Walton gutted out 16 points and five assists and DJ Wilson had two huge threes—including a bomb to send it to overtime—among his 16 points. Moe Wagner had an efficient 15 points before fouling out in overtime. Muhammad-Ali Abdur-Rahkman had a strong 14-point game marred by a pair of missed free-throws in the extra session. Jordan Murphy led the way for Minnesota with 16 points and 15 rebounds; Michigan had a tough time keeping him and center Reggie Lynch off the offensive glass.
The loss drops Michigan to 7-7 in Big Ten play and leaves them squarely on the NCAA tournament bubble. More to come tomorrow when I'm less of a bitterly sore loser.
12/1/2013 – Michigan 41, Ohio State 42 – 7-5, 3-5 Big Ten
About a dozen people asked me during and after the game about how they should feel, and all I had and have is a shrug. I don't know, man. I know this is the part of the blog where I come up with The Big Feel (uh… working title) about what happened on Saturday, and I'm as jumbled as anyone else.
How are you supposed to feel after coming up one play short against an undefeated Ohio State team that was favored by three scores? How about when that makes you two of the last 13 against the Great Satan? How are you supposed to feel after watching whatever that was on offense since the Notre Dame game* turn in the second-most yards Ohio State has ceded in 123 years? After watching the mostly valiant defense turn into the Indiana outfit that necessitated the footnote in the previous sentence?
Football's ridiculous. There's that. We can all agree on that after the football gods cooked up the worst possible torture imaginable for Harvey Updyke, who is 100% at fault for the way the Iron Bowl ended. That is the only thing that actually makes sense about football, a 109-yard field goal return to beat the #1 team in the country. Football is ridiculous.
For me this is a giant ball of frustration. Sometimes you come out on the wrong end of a classic and that sucks but it's still pretty much okay because of the context of the game and the fact that you got to experience it. The 2005 Rose Bowl is the best example in Michigan's recent history. This aspired to that status, but was doomed from the start because of one question.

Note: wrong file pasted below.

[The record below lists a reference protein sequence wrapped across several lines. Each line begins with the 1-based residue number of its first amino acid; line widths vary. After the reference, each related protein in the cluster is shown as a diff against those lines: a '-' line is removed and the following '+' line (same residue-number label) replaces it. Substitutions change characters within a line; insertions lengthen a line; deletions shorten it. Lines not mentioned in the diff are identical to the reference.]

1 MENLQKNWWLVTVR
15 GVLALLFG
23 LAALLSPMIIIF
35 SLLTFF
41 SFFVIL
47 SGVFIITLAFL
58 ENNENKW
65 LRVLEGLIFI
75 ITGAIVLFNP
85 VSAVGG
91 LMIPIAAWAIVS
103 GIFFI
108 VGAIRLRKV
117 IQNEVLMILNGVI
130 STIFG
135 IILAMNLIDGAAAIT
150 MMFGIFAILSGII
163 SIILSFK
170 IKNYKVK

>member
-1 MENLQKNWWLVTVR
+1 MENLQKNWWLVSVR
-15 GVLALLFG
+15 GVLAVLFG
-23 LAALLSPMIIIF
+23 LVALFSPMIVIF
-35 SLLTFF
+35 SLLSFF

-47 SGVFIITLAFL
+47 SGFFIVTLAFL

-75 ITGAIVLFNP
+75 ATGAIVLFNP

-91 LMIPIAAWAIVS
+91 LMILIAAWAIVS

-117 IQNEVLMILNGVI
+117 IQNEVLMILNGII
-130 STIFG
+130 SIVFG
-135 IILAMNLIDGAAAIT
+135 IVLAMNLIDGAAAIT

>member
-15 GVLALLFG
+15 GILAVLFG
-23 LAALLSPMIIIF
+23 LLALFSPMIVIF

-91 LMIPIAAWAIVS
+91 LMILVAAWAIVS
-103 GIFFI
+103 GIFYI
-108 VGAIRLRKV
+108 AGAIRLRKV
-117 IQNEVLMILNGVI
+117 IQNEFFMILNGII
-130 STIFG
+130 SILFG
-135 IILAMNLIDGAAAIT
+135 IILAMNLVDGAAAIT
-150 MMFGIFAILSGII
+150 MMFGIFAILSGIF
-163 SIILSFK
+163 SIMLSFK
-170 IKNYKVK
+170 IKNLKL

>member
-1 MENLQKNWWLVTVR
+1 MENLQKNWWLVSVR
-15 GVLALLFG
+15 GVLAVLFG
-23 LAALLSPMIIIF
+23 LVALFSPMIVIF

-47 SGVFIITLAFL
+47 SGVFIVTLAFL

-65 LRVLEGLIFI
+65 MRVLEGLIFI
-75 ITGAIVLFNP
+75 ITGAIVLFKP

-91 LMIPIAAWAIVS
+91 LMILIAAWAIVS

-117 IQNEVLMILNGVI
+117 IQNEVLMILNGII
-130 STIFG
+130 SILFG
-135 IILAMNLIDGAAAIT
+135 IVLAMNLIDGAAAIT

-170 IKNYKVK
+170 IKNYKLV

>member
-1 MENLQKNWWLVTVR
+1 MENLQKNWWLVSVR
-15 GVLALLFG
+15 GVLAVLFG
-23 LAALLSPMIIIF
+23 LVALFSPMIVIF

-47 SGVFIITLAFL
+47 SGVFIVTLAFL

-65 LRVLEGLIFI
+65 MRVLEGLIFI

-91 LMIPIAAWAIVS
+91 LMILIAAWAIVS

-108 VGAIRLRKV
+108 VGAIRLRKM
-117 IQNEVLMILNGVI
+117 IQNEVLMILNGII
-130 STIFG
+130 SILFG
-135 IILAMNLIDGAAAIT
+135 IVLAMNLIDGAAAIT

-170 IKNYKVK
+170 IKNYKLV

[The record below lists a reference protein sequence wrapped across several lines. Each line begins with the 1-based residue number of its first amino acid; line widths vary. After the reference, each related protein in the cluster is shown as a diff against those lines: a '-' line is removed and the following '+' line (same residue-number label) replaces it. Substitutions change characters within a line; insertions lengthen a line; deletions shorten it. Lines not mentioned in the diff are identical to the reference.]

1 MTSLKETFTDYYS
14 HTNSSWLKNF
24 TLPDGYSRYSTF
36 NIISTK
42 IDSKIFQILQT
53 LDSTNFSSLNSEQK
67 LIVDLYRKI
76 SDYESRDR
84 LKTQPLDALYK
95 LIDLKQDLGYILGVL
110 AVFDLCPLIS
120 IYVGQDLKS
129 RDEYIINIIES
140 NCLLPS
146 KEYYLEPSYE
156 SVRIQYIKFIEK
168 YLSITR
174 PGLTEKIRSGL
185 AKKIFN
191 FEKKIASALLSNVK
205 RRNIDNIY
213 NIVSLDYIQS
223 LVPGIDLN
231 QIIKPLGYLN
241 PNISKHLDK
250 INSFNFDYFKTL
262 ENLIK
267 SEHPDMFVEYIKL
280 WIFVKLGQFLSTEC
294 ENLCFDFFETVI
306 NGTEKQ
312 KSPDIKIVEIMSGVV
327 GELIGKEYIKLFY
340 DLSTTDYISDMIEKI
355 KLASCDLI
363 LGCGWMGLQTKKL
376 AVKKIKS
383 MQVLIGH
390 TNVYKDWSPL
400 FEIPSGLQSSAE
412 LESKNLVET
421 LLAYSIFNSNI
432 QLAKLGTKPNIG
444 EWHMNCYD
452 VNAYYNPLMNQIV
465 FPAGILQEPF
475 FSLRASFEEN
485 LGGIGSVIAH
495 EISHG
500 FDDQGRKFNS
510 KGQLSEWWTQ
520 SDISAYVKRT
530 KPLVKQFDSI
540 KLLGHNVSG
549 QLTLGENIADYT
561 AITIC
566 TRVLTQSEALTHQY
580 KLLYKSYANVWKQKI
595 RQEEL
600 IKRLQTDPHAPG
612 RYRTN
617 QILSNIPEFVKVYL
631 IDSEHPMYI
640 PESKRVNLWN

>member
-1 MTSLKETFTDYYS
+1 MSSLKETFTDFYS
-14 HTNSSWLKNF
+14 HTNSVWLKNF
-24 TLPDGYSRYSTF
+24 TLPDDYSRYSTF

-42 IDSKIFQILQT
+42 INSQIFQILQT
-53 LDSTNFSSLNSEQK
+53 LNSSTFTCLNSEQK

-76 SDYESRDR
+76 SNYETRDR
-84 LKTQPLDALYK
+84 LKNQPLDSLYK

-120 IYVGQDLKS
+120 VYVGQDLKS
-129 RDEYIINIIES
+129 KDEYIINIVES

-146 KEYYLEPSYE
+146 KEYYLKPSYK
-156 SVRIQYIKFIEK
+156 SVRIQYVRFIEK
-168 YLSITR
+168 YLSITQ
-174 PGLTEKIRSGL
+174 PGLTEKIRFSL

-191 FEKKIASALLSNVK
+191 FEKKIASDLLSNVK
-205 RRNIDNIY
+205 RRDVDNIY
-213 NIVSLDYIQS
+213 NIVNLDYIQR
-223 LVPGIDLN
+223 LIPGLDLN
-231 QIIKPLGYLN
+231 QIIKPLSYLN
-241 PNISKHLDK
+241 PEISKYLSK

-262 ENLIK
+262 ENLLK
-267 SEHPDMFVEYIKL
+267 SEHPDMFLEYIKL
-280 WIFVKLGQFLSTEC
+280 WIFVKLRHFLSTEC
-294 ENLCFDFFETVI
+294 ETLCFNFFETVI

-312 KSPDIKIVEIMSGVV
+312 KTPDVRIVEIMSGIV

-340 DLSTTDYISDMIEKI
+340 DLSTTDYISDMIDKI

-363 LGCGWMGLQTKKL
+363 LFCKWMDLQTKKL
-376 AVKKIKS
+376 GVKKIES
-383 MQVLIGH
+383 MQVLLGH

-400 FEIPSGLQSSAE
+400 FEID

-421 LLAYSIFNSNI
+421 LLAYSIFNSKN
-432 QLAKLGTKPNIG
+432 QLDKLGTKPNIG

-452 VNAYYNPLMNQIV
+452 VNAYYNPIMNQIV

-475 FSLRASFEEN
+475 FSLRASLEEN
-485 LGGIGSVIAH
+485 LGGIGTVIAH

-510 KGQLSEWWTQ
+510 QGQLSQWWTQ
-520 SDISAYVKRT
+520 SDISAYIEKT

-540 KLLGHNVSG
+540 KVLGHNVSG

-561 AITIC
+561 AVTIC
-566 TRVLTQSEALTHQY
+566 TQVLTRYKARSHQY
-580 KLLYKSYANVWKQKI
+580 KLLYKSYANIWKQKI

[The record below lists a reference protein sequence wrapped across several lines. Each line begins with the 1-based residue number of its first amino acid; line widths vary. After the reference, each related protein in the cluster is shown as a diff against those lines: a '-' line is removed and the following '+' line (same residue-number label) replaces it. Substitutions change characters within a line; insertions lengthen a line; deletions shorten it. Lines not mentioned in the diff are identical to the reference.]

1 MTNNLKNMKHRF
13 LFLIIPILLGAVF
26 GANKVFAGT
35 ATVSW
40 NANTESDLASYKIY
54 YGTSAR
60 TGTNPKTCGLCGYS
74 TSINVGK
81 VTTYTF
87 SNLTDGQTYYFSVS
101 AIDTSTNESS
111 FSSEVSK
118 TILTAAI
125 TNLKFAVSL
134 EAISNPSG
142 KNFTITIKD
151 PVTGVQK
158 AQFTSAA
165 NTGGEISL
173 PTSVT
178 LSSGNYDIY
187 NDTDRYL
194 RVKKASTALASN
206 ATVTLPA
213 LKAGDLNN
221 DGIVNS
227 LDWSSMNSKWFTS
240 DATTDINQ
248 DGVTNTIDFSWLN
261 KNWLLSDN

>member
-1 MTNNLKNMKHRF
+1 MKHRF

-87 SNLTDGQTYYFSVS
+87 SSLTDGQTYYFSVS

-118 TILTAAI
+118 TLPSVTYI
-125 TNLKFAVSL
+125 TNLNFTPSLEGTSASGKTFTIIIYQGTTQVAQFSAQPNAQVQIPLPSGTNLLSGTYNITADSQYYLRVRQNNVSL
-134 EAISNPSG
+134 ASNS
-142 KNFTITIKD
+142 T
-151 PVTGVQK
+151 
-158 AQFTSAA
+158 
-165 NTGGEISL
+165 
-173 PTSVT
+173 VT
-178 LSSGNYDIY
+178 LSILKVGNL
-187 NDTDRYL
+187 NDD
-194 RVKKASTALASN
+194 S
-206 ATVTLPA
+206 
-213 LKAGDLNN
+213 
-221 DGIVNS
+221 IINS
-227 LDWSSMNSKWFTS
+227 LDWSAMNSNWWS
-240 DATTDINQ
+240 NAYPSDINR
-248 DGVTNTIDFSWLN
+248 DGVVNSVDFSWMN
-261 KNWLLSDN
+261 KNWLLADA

People will say things about rivalries and sure, I believe that after watching Michigan State play Michigan for the past half-decade. There is no amount of rivalry that bridges this gap:
IOWA, 7 BIG TEN GAMES AGAINST NOT MICHIGAN: 4.9 yards per play allowed, in a pack just about tied for second in the conference behind MSU.
IOWA VS MICHIGAN: 158 yards ceded at 2.8 per play.
NEBRASKA, 7 BIG TEN GAMES AGAINST NOT MICHIGAN: 4.8 yards per play allowed, also in the pack. (Yes. Nebraska's defense was actually kind of good in Big Ten play.)
NEBRASKA VS MICHIGAN: 175 yards ceded at 2.8 per play.
OHIO STATE, 7 BIG TEN GAMES AGAINST NOT MICHIGAN: 5.0 yards per play allowed, third member of pack**.
OHIO STATE VS MICHIGAN: 603 yards ceded at 7.4 per play.
One of these things is not like the others. It's the one that doesn't make you want to listen to Pearl Jam like you're 15 and a girl just laughed at you. If Michigan does anything like what they did in this game against Nebraska, Iowa, and Penn State, they're 10-1 and shaking their fist at Michigan State's defense as the reason this game won't result in a rematch. In that context, a battle of top ten teams that goes down to the wire inside the wire, sure, classic away aw shucks it only hurts when I think about it, it's on. Which BCS bowl are we going to?
After the nine games between Notre Dame and Ohio State, that's a bit fanciful.
When Dave Brandon's not making ludicrous comparisons to Nick Saban and throwing Mike Martin, Denard Robinson, and Martavious Odoms under the bus, he's pointing out that Michigan is just two… three… four plays away from being Super Awesome Team. Anyone with eyes can see that they are three rather improbable ones away from being 4-8. Michigan was a yard away from losing to Akron, needed Desmond Morgan's best Woodson impression to beat UConn, and executed the only successful fire-drill field goal in the history of football to get to overtime against Northwestern. Fate has been kind and cruel in equal parts this year. This is a 7-5 team that finished with a losing record in conference because it deserved to.